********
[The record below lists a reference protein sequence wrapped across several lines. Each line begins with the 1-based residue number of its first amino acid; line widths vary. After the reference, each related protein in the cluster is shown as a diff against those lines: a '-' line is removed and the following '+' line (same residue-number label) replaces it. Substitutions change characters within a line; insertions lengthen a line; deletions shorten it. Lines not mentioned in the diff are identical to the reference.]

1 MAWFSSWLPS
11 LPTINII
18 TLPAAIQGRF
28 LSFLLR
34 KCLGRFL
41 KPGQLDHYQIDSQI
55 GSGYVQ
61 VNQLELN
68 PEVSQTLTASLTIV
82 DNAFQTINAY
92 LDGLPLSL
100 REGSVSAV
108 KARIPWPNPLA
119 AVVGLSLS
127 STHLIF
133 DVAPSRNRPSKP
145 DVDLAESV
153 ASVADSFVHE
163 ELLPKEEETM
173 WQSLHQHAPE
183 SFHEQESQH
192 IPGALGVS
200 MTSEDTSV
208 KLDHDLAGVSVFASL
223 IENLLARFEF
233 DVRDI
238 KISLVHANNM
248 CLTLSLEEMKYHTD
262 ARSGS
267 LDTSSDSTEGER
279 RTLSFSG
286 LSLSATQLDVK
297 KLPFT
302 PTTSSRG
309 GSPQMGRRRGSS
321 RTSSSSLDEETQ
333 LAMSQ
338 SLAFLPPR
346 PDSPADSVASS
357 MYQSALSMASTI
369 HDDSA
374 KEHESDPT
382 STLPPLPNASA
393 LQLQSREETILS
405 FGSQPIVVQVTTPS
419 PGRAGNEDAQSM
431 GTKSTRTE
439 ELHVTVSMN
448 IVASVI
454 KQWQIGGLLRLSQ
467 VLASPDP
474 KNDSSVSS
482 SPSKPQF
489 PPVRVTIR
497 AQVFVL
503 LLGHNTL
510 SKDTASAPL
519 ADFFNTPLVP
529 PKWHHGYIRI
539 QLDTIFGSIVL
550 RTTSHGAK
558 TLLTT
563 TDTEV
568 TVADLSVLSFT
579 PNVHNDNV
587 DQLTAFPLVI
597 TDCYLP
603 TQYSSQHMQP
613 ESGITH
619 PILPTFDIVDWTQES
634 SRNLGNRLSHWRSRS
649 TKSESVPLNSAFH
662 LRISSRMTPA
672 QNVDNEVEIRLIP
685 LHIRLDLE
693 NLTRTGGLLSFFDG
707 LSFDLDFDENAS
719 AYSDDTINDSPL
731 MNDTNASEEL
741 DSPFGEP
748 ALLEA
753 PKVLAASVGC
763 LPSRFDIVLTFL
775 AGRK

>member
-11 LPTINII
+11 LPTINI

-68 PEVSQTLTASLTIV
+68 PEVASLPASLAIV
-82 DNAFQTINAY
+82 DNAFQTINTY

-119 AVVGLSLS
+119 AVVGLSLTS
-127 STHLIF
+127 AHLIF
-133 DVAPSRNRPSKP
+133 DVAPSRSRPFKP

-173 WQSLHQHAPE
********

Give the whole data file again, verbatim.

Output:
[The record below lists a reference protein sequence wrapped across several lines. Each line begins with the 1-based residue number of its first amino acid; line widths vary. After the reference, each related protein in the cluster is shown as a diff against those lines: a '-' line is removed and the following '+' line (same residue-number label) replaces it. Substitutions change characters within a line; insertions lengthen a line; deletions shorten it. Lines not mentioned in the diff are identical to the reference.]

1 MAWFSSWLPS
11 LPTINII
18 TLPAAIQGRF
28 LSFLLR
34 KCLGRFL
41 KPGQLDHYQIDSQI
55 GSGYVQ
61 VNQLELN
68 PEVSQTLTASLTIV
82 DNAFQTINAY
92 LDGLPLSL
100 REGSVSAV
108 KARIPWPNPLA
119 AVVGLSLS
127 STHLIF
133 DVAPSRNRPSKP
145 DVDLAESV
153 ASVADSFVHE
163 ELLPKEEETM
173 WQSLHQHAPE
183 SFHEQESQH
192 IPGALGVS
200 MTSEDTSV
208 KLDHDLAGVSVFASL
223 IENLLARFEF
233 DVRDI
238 KISLVHANNM
248 CLTLSLEEMKYHTD
262 ARSGS
267 LDTSSDSTEGER
279 RTLSFSG
286 LSLSATQLDVK
297 KLPFT
302 PTTSSRG
309 GSPQMGRRRGSS
321 RTSSSSLDEETQ
333 LAMSQ
338 SLAFLPPR
346 PDSPADSVASS
357 MYQSALSMASTI
369 HDDSA
374 KEHESDPT
382 STLPPLPNASA
393 LQLQSREETILS
405 FGSQPIVVQVTTPS
419 PGRAGNEDAQSM
431 GTKSTRTE
439 ELHVTVSMN
448 IVASVI
454 KQWQIGGLLRLSQ
467 VLASPDP
474 KNDSSVSS
482 SPSKPQF
489 PPVRVTIR
497 AQVFVL
503 LLGHNTL
510 SKDTASAPL
519 ADFFNTPLVP
529 PKWHHGYIRI
539 QLDTIFGSIVL
550 RTTSHGAK
558 TLLTT
563 TDTEV
568 TVADLSVLSFT
579 PNVHNDNV
587 DQLTAFPLVI
597 TDCYLP
603 TQYSSQHMQP
613 ESGITH
619 PILPTFDIVDWTQES
634 SRNLGNRLSHWRSRS
649 TKSESVPLNSAFH
662 LRISSRMTPA
672 QNVDNEVEIRLIP
685 LHIRLDLE
693 NLTRTGGLLSFFDG
707 LSFDLDFDENAS
719 AYSDDTINDSPL
731 MNDTNASEEL
741 DSPFGEP
748 ALLEA
753 PKVLAASVGC
763 LPSRFDIVLTFL
775 AGRK

>member
-11 LPTINII
+11 LPTINI

-68 PEVSQTLTASLTIV
+68 PEVASLPASLAIV
-82 DNAFQTINAY
+82 DNAFQTINTY

-119 AVVGLSLS
+119 AVVGLSLTS
-127 STHLIF
+127 AHLIF
-133 DVAPSRNRPSKP
+133 DVAPSRSRPFKP

-173 WQSLHQHAPE